25. Revolutions Revolutions (Haiti, Americas, Europe) and colonial revolts Enlightenment ideology as well as the use of spirituality in some rebellions Liberal political principles embraced suffrage, abolition, and gender equality

  26. Political Revolutions and Independence Movements • Revolutions • Why Revolution now? • Where? • United States (1776) • France (1789) • Haiti (1803) • Mexico (1910) • China (1911)

  27. Political Revolutions and Independence Movements Latin American Independence Movements Why? Simon Bolivar

  28. Political Revolutions and Independence Movements Haitian Revolution Toussaint L’Ouverture

  29. Political Revolutions and Independence Movements Mexican Revolution

  30. Liberator-Hero Analysis: Eulogies and Portraits

  31. New Political Ideas Rise of Nationalism Growth of Nation-states Compare to Germany, Italy, Japan, India, Ethiopia…

  32. Resistance in Africa • Samoure Toure • Menelik II

  33. Abolition: End of the Slave trade • Why? • William Wilberforce       “So enormous, so dreadful, so irremediable did the Trade's wickedness appear that my own mind was completely made up for Abolition. Let the consequences be what they would, I from this time determined that I would never rest until I had effected its abolition.” “Is it not the great end of religion, and, in particular, the glory of Christianity, to extinguish the malignant passions; to curb the violence, to control the appetites, and to smooth the asperities of man; to make us compassionate and kind, and forgiving one to another; to make us good husbands, good fathers, good friends; and to render us active and useful in the discharge of the relative social and civil duties?” Equianno…

  34. Abolition of slave trade- Britain 1807

  35. Wahhabism • 18th century conservative Islam movement • Modern Legacy within Arab nationalism

  36. Mohammad Ali and Egypt “Such being my supreme pleasure on all the points above specified, thou, thy children, and thy descendants, grateful for this exalted sovereign favour, ye shall always be diligent in scrupulously executing the conditions laid down, ye shall take need not to infringe them, ye shall be careful to ensure the repose and the tranquility of the Egyptians by protecting them from all injury and from all oppressions, ye shall report to this place, and ye shall apply for orders on all matters of importance which concern those countries, it being for these purposes that the present Imperial FIRMAN, which is decorated with my sovereign signature, has been written, and is sent to you. “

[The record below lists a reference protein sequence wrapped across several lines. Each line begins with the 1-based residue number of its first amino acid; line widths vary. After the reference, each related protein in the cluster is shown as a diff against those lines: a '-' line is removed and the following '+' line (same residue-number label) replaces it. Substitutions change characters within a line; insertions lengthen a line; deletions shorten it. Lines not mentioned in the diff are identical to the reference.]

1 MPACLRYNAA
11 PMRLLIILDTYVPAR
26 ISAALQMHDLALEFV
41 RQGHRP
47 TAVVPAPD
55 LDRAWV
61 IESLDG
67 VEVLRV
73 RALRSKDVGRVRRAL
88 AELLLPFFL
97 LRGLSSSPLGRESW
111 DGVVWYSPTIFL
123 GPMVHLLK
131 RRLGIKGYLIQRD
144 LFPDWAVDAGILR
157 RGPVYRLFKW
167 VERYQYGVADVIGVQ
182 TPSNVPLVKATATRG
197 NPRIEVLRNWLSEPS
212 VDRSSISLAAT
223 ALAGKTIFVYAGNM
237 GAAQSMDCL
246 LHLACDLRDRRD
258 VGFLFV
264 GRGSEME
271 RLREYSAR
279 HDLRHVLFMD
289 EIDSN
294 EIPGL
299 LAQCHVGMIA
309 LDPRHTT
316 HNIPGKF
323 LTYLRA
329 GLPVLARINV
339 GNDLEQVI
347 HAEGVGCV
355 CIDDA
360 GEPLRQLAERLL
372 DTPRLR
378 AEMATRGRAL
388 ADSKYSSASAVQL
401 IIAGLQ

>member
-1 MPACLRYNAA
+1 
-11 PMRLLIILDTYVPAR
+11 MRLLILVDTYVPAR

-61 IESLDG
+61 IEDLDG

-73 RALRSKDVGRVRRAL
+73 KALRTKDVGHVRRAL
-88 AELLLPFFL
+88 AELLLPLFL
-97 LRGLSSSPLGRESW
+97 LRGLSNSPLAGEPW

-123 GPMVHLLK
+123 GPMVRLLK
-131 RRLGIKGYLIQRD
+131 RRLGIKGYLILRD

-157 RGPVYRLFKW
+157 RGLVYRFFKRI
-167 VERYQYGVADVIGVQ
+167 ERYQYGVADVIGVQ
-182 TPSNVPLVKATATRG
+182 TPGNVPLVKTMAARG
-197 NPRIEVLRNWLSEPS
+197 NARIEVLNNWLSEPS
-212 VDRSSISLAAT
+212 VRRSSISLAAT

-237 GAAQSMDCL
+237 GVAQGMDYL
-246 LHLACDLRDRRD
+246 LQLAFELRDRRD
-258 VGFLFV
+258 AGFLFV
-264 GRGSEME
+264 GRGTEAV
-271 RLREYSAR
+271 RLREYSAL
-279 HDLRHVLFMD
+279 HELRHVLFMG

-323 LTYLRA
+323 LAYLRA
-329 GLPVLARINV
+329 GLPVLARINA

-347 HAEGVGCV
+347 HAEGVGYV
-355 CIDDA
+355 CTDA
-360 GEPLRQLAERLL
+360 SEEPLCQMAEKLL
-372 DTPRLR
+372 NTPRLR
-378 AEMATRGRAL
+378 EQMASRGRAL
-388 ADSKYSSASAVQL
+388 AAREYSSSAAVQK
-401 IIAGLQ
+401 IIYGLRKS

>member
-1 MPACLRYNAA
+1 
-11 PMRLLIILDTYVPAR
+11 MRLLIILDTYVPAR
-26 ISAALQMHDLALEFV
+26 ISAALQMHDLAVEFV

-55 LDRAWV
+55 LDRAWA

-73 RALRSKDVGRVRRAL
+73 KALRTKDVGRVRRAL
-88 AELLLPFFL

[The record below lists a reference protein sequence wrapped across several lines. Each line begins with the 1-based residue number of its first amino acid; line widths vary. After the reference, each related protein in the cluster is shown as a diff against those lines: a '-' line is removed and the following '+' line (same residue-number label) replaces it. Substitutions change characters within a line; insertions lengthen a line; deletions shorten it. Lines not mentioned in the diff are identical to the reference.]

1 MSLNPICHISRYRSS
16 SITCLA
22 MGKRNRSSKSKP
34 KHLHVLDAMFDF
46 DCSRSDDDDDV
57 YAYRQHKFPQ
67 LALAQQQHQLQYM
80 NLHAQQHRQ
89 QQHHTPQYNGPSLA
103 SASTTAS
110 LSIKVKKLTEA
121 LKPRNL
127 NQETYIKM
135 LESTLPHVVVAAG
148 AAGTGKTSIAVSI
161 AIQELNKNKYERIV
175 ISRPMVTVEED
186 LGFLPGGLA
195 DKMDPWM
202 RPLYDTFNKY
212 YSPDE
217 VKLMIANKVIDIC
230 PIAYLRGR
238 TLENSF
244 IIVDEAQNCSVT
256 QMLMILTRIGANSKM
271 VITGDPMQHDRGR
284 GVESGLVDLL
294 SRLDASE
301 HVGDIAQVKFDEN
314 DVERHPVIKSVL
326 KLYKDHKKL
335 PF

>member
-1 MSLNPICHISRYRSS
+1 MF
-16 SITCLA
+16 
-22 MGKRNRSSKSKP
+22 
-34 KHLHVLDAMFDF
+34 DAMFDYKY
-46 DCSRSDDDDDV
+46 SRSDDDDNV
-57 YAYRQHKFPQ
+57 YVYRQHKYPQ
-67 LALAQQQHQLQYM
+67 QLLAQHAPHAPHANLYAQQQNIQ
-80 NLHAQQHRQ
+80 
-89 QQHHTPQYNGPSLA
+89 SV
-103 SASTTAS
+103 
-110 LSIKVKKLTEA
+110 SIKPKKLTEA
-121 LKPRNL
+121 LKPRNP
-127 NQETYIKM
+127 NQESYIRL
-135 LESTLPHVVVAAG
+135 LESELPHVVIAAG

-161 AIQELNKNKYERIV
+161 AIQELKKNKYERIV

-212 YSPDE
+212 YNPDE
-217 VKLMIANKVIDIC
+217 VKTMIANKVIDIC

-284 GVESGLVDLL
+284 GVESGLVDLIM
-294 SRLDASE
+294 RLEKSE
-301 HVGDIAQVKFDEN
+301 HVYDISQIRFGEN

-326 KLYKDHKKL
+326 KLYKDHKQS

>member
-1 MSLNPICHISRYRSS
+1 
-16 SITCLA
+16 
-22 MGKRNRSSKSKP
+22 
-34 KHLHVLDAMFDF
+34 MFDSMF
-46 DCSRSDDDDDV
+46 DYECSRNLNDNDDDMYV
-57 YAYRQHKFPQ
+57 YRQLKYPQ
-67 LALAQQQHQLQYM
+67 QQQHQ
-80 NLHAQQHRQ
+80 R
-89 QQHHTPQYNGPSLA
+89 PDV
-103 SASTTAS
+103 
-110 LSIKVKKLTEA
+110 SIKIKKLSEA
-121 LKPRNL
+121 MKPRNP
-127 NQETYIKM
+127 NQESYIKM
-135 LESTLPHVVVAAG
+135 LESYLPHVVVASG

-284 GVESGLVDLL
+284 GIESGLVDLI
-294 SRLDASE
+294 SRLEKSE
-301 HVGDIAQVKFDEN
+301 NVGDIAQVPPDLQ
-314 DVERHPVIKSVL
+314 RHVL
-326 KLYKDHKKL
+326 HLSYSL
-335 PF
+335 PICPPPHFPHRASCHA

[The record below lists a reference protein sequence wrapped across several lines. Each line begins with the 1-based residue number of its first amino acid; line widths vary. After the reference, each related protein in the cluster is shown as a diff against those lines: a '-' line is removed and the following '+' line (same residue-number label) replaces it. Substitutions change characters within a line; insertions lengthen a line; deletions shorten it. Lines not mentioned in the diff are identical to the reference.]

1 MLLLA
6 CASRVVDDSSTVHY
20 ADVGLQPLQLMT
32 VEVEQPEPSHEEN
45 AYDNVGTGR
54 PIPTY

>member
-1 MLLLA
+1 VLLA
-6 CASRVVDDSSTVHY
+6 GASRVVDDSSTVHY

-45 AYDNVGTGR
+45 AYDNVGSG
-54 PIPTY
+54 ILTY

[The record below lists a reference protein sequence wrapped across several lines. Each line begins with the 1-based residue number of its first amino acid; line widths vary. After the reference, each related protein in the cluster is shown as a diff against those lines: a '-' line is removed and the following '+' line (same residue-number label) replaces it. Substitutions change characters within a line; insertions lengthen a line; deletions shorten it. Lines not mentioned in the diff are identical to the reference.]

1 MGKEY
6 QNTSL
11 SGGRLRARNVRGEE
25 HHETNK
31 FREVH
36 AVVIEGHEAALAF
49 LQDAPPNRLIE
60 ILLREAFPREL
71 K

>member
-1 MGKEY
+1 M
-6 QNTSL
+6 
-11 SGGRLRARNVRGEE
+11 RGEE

37. Suffrage Movements Small presence of movement in Latin American countries though in Africa women were more involved in nationalist struggles (later) National women's suffrage was granted in 1929 in Ecuador, 1932 in Brazil, 1939 in El Salvador, 1942 in the Dominican Republic, 1945 in Guatemala, and 1946 in Argentina. In African countries, men and women have generally received the vote at the same time, as in Liberia (1947), Uganda (1958), and Nigeria (1960).

  38. Impact of Industrialization in Latin America • Raw materials • Beef Extract (BWH series…) • Trade • Case studies– student jigsaw Argentina Peru Brazil (The Seamstress) Mexico Nicaragua Cuba

  39. Impact of Industrialization in Africa • Raw materials • Colonialism • Case Studies– student jigsaw Congo (Choices unit) Rhodesia/ South Africa Kenya Morocco The Gambia/ Senegal (Donald Wright’s book)

  40. Gender Roles and conditions of upper/ middle versus working/ peasant class women in western Europe compared to women in Latin America and Sub-Saharan Africa in the 19th century

  41. Changes in Global Commerce, Communication and Technology • Modes of Transportation/ communication • Impact of railroad, steam, telegraph • Suez Canal, Panama Canal

  42. Panama Canal

  43. Panama Canal

  44. Suez Canal Suez canal opened in 1869

  45. Conclusions What are the global processes that are at play? Which have intensified? Diminished? Predict how the events of the 19th century are a natural culmination of earlier developments. Speculate what historical events in the 19th century would have most surprised historians of earlier eras. What region (s) are in a position to be “players” in the next period?